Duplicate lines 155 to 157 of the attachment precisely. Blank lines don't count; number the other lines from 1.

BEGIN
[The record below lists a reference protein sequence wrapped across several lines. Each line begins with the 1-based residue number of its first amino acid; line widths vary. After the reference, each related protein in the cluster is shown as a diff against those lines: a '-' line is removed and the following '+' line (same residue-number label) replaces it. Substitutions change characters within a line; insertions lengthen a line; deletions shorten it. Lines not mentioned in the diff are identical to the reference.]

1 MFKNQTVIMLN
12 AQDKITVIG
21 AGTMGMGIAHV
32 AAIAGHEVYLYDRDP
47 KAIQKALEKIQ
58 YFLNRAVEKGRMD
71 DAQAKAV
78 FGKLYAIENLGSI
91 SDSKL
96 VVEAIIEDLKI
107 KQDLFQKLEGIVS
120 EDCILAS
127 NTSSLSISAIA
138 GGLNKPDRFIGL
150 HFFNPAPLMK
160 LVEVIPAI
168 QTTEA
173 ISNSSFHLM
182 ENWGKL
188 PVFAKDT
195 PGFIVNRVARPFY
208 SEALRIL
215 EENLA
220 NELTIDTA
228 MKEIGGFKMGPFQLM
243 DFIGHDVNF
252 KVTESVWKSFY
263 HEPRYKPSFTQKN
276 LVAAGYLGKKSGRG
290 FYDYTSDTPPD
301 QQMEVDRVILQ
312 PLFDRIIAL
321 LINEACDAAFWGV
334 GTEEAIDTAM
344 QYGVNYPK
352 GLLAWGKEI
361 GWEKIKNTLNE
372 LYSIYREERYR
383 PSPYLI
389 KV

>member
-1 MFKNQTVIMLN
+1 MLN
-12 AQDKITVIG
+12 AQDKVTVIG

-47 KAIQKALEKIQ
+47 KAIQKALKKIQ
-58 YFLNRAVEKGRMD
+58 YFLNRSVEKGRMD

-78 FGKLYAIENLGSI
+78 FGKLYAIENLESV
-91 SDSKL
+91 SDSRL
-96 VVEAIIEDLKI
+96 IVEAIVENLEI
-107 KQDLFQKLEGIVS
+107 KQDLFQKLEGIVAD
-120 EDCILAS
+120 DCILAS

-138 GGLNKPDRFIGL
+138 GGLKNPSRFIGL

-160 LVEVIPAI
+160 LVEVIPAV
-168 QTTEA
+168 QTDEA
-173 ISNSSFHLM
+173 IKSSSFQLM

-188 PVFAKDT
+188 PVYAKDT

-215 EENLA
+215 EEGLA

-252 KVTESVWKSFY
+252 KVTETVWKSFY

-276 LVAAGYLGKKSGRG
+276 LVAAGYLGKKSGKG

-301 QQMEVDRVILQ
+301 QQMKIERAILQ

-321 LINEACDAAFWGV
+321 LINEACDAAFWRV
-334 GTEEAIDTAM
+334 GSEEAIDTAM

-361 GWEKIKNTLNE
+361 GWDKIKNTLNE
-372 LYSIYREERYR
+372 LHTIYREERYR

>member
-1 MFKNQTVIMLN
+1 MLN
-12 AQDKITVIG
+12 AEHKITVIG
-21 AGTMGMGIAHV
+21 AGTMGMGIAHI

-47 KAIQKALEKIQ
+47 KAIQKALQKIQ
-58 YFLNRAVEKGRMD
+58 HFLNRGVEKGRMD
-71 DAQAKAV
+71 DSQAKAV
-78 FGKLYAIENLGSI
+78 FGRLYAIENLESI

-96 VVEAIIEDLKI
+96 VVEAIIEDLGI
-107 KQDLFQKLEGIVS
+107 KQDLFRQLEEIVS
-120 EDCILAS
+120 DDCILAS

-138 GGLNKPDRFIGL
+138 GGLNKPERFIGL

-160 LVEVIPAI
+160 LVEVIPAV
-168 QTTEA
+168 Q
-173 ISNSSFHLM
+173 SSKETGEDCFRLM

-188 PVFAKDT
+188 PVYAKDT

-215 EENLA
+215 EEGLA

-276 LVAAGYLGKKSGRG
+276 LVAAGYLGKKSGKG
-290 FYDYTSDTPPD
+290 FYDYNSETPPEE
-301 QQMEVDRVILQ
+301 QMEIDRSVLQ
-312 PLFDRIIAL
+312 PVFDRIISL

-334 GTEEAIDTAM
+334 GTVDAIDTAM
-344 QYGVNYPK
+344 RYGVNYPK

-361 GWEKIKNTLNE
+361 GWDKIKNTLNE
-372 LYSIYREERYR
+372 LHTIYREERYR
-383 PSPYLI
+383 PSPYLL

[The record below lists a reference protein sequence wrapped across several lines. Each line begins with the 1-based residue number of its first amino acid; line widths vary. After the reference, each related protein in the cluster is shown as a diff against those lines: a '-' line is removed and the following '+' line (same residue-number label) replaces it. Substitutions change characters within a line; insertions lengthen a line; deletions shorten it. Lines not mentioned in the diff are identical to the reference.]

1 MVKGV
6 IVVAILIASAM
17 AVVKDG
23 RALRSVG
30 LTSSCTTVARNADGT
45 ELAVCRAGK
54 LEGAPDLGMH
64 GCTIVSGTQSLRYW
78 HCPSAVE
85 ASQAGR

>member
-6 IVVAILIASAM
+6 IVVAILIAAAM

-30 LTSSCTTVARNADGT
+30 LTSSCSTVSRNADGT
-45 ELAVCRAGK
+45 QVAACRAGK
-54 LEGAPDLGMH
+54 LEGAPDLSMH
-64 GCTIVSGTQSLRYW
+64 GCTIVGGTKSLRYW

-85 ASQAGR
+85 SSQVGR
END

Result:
+45 QVAACRAGK
-54 LEGAPDLGMH
+54 LEGAPDLSMH